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ARS Home » Plains Area » Fargo, North Dakota » Red River Valley Agricultural Research Center » Insect Genetics and Biochemistry Research » Research » Publications at this Location » Publication #311612

Research Project: INSECT CRYOPRESERVATION, DORMANCY, GENETICS AND BIOCHEMISTRY

Location: Insect Genetics and Biochemistry Research

Title: Allee effects and colony collapse disorder in honey bees

Author
item Dennis, Brian
item Kemp, William - Bill

Submitted to: Meeting Abstract
Publication Type: Abstract Only
Publication Acceptance Date: 9/11/2014
Publication Date: 1/10/2015
Citation: Dennis, B., Kemp, W.P. 2015. Allee effects and colony collapse disorder in honey bees [abstract]. 2015 Joint Mathematics Meetings. Paper No. 1106-92-1258.

Interpretive Summary: Honey bees, in addition to generating a wide range of hive products for human consumption, provide irreplaceable pollination services to agricultural and natural ecosystems. Although the domestication of the honey bee is closely connected to the evolution of food-based socio-economic systems in many cultures throughout the world, in current economic terms, and in the U.S. alone, the estimated wholesale value of honey, more than $317 million dollars in 2013, pales in comparison to aggregate estimated annual value of pollination services, variously valued at $11-15 billion. Yet, it is generally agreed that domestic and feral honey bees in North America are in crisis due to a variety of stressors including pathogens, parasites, the rigors of migratory beekeeping associated with pollination of crops like California almonds, as well as environmental factors such an forage availability and xenobiotics. Additionally, one third to one half of the 30% average annual wintering losses experienced by self-reporting U.S. beekeepers has been associated with Colony Collapse Disorder. Characterized by the mysterious loss of hive-level viability, CCD is spatially widespread, and although numerous inimical factors have been implicated, no single cause has gained consensus. Herein, we propose a mathematical model to quantify the hypothesis that a major ultimate cause of Colony Collapse Disorder (CCD) in honey bees is the presence of an Allee effect – a phenomenon associated with conservation biology, and small populations - in the growth dynamics of honey bee colonies. In the model, both recruitment of adult bees as well as mortality of adult bees have substantial social components, with recruitment enhanced and mortality reduced by additional adult bee numbers. The result is an Allee effect, a net per-individual rate of hive increase that increases as a function of adult bee numbers. The Allee effect creates a lower critical size in adult bee numbers below which mortality is greater than recruitment, with ensuing loss of viability of the hive. Under ordinary and favorable environmental circumstances, the critical size is low, and hives remain large, sending off viably-sized swarms (naturally or through beekeeping management) when hive numbers approach an upper stable equilibrium size. However, both the critical size and the upper stable size depend on several many parameters related to demographic rates their and enhancement by bee sociality. The model suggests that multiple proximal causes, among them pesticides, mites, pathogens, and climate change, working singly or in combinations, could trigger CCD by exacerbating the Allee effect.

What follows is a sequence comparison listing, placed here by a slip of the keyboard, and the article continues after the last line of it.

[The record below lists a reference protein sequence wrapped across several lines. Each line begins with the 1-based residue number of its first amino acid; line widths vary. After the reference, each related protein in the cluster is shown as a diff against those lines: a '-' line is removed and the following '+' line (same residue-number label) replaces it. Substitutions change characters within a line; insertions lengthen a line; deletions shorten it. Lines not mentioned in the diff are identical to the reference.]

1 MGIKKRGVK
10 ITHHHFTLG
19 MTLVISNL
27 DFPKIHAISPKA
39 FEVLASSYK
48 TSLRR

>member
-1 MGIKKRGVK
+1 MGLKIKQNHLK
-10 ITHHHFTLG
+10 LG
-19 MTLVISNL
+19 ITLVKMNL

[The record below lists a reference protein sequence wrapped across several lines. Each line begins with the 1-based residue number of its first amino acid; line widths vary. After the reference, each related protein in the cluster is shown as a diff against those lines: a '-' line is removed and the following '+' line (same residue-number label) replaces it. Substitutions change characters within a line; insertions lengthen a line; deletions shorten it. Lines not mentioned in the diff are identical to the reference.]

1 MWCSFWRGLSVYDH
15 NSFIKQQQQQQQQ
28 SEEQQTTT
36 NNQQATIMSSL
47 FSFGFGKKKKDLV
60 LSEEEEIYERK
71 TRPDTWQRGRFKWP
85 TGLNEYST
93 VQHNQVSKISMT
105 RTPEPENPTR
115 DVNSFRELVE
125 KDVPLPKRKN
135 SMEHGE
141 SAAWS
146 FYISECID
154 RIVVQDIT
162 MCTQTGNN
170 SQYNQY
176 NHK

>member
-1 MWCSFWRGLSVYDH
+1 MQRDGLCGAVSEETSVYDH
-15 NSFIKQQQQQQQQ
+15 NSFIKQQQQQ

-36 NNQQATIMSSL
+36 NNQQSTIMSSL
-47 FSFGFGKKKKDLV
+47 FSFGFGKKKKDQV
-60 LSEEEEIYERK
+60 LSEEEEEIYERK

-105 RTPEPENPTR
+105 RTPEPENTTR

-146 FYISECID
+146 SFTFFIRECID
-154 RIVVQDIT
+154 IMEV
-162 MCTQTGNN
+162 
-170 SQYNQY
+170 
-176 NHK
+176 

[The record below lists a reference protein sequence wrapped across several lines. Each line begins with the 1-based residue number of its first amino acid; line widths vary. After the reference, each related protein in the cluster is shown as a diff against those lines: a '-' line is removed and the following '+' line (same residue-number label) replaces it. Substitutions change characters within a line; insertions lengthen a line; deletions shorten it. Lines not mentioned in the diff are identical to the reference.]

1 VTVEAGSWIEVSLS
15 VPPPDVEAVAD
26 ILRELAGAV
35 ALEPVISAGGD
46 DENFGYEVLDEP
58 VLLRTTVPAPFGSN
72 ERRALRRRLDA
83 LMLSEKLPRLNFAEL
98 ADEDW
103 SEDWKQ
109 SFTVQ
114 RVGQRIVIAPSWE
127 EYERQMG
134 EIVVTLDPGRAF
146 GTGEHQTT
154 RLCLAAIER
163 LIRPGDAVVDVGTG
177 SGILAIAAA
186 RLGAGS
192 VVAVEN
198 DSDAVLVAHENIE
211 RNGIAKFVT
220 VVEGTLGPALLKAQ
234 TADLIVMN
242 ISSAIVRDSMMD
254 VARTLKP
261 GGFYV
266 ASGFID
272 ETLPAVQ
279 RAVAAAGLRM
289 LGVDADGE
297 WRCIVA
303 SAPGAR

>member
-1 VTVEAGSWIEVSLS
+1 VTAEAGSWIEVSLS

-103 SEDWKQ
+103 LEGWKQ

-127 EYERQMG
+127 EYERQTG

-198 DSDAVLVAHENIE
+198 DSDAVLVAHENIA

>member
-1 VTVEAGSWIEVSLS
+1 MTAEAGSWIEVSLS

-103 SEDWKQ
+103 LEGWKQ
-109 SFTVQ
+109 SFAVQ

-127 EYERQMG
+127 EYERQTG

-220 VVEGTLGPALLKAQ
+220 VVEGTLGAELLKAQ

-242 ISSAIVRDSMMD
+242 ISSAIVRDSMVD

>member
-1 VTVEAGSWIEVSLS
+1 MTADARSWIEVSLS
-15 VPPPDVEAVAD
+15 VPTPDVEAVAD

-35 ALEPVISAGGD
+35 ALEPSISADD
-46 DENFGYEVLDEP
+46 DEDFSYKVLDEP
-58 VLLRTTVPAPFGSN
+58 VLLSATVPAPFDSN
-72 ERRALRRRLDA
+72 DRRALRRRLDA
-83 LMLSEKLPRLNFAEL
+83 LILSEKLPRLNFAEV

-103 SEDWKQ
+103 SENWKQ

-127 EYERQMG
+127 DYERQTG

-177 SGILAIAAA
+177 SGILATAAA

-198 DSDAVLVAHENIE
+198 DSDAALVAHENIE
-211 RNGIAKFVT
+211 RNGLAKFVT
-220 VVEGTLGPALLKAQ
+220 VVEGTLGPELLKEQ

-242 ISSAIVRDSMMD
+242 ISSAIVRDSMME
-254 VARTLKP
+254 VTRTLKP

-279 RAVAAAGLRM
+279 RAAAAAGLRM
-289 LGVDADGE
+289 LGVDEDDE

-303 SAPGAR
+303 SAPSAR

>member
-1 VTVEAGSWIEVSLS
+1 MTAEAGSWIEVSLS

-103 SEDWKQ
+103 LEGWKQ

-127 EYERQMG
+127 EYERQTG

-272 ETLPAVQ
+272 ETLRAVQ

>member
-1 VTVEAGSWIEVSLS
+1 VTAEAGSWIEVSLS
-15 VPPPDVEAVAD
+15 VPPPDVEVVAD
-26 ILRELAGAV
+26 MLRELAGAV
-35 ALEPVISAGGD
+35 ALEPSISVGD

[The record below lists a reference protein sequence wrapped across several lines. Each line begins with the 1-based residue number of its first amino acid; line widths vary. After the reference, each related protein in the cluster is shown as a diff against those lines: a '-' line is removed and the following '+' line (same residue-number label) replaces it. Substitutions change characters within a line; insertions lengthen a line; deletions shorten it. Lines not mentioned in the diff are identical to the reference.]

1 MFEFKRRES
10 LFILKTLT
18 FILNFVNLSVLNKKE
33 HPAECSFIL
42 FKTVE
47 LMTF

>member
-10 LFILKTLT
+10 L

Technical Abstract: We propose a mathematical model to quantify the hypothesis that a major ultimate cause of Colony Collapse Disorder (CCD) in honey bees is the presence of an Allee effect in the growth dynamics of honey bee colonies. In the model, both recruitment of adult bees as well as mortality of adult bees have substantial social components, with recruitment enhanced and mortality reduced by additional adult bee numbers. The result is an Allee effect, a net per-individual rate of hive increase that increases as a function of adult bee numbers. The Allee effect creates a lower critical size in adult bee numbers below which mortality is greater than recruitment, with ensuing loss of viability of the hive. Under ordinary and favorable environmental circumstances, the critical size is low, and hives remain large, sending off viably-sized swarms (naturally or through beekeeping management) when hive numbers approach an upper stable equilibrium size. However, both the critical size and the upper stable size depend on many parameters related to demographic rates their and enhancement by bee sociality. The model suggests that multiple proximal causes, among them pesticides, mites, pathogens, and climate change, working singly or in combinations, could trigger CCD by exacerbating the Allee effect.